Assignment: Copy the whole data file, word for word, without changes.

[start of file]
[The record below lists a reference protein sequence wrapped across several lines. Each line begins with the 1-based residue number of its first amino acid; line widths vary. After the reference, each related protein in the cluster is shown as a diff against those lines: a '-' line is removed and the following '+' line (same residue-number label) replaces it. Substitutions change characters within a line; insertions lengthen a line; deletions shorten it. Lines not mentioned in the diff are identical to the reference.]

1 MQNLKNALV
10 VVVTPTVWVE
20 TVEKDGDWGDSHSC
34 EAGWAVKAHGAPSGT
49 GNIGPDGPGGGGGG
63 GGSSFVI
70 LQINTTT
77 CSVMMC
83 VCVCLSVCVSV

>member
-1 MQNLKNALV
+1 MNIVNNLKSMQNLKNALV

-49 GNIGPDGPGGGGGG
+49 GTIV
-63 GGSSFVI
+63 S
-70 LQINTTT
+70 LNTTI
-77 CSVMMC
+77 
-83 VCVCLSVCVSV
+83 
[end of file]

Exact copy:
[The record below lists a reference protein sequence wrapped across several lines. Each line begins with the 1-based residue number of its first amino acid; line widths vary. After the reference, each related protein in the cluster is shown as a diff against those lines: a '-' line is removed and the following '+' line (same residue-number label) replaces it. Substitutions change characters within a line; insertions lengthen a line; deletions shorten it. Lines not mentioned in the diff are identical to the reference.]

1 MQNLKNALV
10 VVVTPTVWVE
20 TVEKDGDWGDSHSC
34 EAGWAVKAHGAPSGT
49 GNIGPDGPGGGGGG
63 GGSSFVI
70 LQINTTT
77 CSVMMC
83 VCVCLSVCVSV

>member
-1 MQNLKNALV
+1 MNIVNNLKSMQNLKNALV

-49 GNIGPDGPGGGGGG
+49 GTIV
-63 GGSSFVI
+63 S
-70 LQINTTT
+70 LNTTI
-77 CSVMMC
+77 
-83 VCVCLSVCVSV
+83 